Nitric esters or organic nitrates contain the nitrate radical, -O-N02, attached to a carbon atom, or, to express the same idea in a different way, they contain the nitro group, -N02, attached to an oxygen atom which is attached to a carbono In nitro compounds, strictly so called, the nitro group is attached directly to a carbon; in nitroamines or nitramines it is attached to an amino nitrogen atom, that is, to a nitrogen which is attached to a carbono In the nitric esters and in the nitroamines alike, a single atom stands between the nitro group and the carbon atom of the organic molecule. Substances of the two classes are alike in their most characteristic reaction, namely, they are formed by the reversible nitration of alcohoIs and amines respectively.
During the nitration of glycerin by the action of strong nitric acid or of strong mixed acid upon it, nitro groups are introduced in pIace of three of the hydrogen atoms of the originaI molecule. There is therefore a certain propriety in thinking of the product as anitra compound, and a reasonable warrant far the common practice of calling it by the name of trinitroglycerin or, more commonly, of nitroglycerin. The hydrogen atoms which are replaced were attached to oxygen atoms; the product is really a nitric ester, and its proper name is glyceryl trinitrate. Similarly, the substances which are commonly called nitroglycol, nitrostarch, nitrosugar, nitrolactose, nitrocotton, etc., are actually nitric esters.
The physical properties of the nitric esters resemble in a generaI way the physical properties of the alcohols from which they are derived. Thus, methyl and ethyl nitrate, Iike methyl and ethyl alcohol, are volatile liquids; nitroglycerin is a viscous oil, more viscous and less volatile than gIycol dinitrate as glycerin is more viscous and less volatile than gIycol. Nitrocellulose from fibrous cellulose yields a tough and plastic colloid, but nitrostarch remains from the evaporation of its solutions as a mass which is brittle and friable.

IUPAC NAME: 1,2,3-trinitroxypropane
OTHER NAME: 1,3-dinitrooxypropan-2-yl nitrate, propane-1,2,3-triyl trinitrate
MOLAR MASS: 227,09 g/mol

Nitroglycerin was first prepared late in the year 1846 or early in 1847 by the Italian chemist Ascanio Sobrero (1812 1888) who was at the time professor of Applied Chemistry at the University of Torino. Sobrero, was authorized to practice medicine and had studied in Paris and Giessen, returning to Torino in 1845 where he equipped a laboratory. The earliest printed account of nitroglycerin appears in a letter which Soberro wrote to Pelouze and which Pelouze caused to be published in L'Institut of February 15, 1847. In the same month Sobero presented to the Academy of Torina a paper in which he described nitroglycerin, nitromannite, and nitrated lactose. Later in the year he presented another paper before the chemistry section of the Ninth Italian Scientific Congress at Venice.
Sobero found that , if concentrated nitric acid or strong mixed acid is added to glycerin, a violent reaction ensues and red fumes are evolved, but that, if syrupy glycerin is added to a mixture of sulfuric acid and nitric acid, with strict controls the results are entirely different. The glycerin dissolves, and the solution when poured into water gives an oily precipitate of nitroglycerin.
For many years Sobrero kept in his laboratory and guarded jealously a sample of the original nitroglycerin which he had prepared in 1847. In 1886 he washed this material with a dilute solution of sodium bicarbonate and took it to the Nobel-Avigliana factory, of which he was a consultant, where he gave verbal testimony of its authenticity and where it has since been stored in one of the magazines.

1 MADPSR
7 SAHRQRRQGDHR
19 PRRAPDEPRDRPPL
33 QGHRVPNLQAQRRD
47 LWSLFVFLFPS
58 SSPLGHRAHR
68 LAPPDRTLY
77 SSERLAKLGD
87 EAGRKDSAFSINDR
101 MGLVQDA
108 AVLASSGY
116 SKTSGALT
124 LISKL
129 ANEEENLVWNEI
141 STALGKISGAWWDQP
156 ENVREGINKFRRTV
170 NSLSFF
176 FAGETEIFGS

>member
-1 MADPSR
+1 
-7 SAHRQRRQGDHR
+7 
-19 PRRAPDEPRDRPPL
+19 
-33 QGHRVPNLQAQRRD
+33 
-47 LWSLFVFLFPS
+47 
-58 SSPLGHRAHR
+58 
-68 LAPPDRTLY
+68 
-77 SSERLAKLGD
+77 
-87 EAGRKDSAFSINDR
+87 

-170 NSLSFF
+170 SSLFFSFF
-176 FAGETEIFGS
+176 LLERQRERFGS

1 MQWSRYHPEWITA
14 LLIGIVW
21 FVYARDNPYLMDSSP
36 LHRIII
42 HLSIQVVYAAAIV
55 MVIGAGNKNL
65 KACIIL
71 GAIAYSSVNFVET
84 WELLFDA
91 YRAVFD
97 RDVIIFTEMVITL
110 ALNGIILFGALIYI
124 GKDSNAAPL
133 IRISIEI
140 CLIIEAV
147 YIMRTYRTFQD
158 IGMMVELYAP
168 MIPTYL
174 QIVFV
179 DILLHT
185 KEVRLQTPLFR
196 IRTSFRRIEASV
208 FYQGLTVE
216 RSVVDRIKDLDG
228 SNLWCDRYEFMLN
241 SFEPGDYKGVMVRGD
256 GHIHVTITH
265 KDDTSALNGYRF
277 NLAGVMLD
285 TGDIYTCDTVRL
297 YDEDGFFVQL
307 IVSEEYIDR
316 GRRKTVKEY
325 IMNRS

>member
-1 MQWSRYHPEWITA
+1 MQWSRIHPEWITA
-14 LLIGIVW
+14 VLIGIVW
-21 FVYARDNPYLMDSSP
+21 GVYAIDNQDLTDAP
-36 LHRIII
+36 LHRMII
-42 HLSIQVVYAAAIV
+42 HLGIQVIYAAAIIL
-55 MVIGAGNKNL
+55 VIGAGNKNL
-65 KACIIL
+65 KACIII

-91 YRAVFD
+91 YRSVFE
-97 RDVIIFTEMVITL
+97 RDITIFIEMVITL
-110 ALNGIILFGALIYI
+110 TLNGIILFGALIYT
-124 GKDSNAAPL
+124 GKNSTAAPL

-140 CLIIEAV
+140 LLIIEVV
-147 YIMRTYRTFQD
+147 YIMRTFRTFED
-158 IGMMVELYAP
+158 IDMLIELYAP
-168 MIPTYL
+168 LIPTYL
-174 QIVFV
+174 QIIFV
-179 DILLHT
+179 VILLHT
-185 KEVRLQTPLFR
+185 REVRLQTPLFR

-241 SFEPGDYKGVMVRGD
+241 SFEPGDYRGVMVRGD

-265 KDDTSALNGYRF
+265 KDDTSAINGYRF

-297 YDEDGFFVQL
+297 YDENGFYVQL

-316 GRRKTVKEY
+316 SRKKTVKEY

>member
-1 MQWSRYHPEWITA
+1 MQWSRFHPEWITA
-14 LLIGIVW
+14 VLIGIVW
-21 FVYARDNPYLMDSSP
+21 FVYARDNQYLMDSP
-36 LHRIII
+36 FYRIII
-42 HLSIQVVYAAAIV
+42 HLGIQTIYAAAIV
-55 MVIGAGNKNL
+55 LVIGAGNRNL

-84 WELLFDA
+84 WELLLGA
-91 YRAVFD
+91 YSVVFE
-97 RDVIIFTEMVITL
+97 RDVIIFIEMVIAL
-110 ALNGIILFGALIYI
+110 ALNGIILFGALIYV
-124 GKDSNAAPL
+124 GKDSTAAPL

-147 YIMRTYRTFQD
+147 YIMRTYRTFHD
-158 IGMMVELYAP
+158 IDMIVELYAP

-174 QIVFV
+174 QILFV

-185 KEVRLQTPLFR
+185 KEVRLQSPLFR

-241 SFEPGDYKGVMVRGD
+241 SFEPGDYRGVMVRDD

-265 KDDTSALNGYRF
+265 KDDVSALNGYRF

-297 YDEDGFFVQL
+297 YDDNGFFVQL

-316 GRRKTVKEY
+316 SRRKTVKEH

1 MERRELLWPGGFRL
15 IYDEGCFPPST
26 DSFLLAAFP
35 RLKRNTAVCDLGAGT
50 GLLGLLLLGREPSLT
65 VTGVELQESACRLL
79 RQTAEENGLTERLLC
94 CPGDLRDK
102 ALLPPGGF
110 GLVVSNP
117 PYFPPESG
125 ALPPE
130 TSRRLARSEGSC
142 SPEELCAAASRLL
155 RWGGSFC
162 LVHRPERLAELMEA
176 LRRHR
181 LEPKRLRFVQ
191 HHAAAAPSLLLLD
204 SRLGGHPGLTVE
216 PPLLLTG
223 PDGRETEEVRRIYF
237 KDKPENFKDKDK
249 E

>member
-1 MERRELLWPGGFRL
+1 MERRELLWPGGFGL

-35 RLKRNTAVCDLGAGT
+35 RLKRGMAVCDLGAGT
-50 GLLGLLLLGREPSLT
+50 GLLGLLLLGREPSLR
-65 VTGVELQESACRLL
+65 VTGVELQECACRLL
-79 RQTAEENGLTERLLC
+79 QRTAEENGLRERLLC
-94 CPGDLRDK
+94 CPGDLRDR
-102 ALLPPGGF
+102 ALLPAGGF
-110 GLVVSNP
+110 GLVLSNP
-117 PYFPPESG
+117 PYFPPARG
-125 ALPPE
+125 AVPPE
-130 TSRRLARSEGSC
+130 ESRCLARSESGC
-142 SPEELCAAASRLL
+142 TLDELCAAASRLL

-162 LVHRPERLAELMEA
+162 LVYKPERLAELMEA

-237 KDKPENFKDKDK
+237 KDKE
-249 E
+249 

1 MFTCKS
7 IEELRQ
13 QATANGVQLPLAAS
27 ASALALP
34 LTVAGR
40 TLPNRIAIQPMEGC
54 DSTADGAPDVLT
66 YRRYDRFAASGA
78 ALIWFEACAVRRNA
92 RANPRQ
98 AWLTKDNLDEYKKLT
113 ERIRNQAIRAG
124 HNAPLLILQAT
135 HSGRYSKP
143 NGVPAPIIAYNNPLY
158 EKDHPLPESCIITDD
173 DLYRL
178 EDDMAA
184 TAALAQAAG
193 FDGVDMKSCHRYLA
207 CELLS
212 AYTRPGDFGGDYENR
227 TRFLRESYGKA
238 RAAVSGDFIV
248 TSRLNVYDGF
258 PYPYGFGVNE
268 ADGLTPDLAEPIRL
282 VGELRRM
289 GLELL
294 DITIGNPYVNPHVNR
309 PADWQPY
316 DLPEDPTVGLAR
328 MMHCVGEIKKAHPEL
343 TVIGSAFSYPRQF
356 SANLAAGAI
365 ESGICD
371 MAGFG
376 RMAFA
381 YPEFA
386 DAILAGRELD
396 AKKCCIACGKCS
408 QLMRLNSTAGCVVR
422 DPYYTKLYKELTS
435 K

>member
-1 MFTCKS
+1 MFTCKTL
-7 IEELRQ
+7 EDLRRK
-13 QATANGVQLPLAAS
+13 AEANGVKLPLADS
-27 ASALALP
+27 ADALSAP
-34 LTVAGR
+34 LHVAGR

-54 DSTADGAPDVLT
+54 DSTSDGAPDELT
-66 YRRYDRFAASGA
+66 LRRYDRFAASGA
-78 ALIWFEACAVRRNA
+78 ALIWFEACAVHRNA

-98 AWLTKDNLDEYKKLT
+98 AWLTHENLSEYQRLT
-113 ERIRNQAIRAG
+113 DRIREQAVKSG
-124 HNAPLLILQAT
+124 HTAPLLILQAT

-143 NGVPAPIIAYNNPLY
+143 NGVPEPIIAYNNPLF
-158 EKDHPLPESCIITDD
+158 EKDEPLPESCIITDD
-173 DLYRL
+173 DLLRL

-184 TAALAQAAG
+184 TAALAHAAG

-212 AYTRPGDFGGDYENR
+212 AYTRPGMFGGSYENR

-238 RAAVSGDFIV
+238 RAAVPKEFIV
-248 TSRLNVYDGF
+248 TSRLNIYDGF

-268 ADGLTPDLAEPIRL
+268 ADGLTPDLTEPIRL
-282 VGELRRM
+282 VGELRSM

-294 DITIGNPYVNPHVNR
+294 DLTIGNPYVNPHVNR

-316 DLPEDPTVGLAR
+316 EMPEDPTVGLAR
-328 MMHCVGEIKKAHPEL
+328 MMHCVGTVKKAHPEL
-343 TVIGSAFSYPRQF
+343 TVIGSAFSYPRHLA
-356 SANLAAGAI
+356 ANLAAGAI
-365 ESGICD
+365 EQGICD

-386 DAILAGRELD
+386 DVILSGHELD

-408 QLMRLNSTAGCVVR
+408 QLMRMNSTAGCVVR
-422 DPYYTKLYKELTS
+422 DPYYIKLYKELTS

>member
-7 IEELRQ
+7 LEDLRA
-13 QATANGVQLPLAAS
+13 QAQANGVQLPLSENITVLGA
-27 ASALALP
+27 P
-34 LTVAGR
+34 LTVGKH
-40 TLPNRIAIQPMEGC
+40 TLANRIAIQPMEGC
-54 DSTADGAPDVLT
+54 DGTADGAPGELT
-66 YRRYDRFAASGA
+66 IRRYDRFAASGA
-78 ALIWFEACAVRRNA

Nitroglycerin was the first, and is still one of the most widely produced nitrate ester. It is used in dynamites, nitroglycerine is absorbed in fine wood meal or other powdered absorbent. This process prevents the microbubbles from forming and stabilizes the liquid. The nitroglycerine is also thickened or gelantinized by the addition of a small percentage of nitrocellulose. This process assists in preventing "weeping" (exhuding) or settling out of the absorbent material. Because settling does occur, boxes of stored nongelled dynamites are turned over at regular intervals to reverse the settling flow.

Glycerin (glycerol)[20] is a by-product of soap manufacture; it's a viscous liquid, colorless and odorless when pure, and possessing a sweet taste. It is hygroscopic, will absorb more than half its own weight of moisture from the air, and does not evaporate. It varies in color from pale yellow to dark brown, generally has a faint odor resembling that of burnt sugar, and yields a nitroglycerin of a pale yellow or pale brown color.
Nitroglycerin is formed and remains in solution if glycerin is added to a large excess of strong nitric acid. Heat is evolved, and cooling is necessary. The nitroglycerin is thrown out as a heavy oil when the solution is diluted with water. The yield of the trinitrate may be improved by the addition to the nitric acid of dehydrating agents such as phosphorus pentoxide, calcium nitrate, or strong sulfuric acid.

Nitroglycerin begins to decompose at temperatures as low as 50°C or 60°C. At a temperature of about 135°C the decomposition of nitroglycerin is so rapid as to cause the liquid to become of a strongly reddish color, owing to the absorption of the nitrous fumes resulting from that which is decomposed; and at a temperature of about 145°C the evolution of decomposition products is so rapid that, at atmospheric pressures, ebullition begins, and the liquid "boils" strongly. This "boiling" is due in part to the evolution of decomposition products (mainly oxides of nitrogen and water vapor) and in part to the actual volatilization of nitroglycerin itself.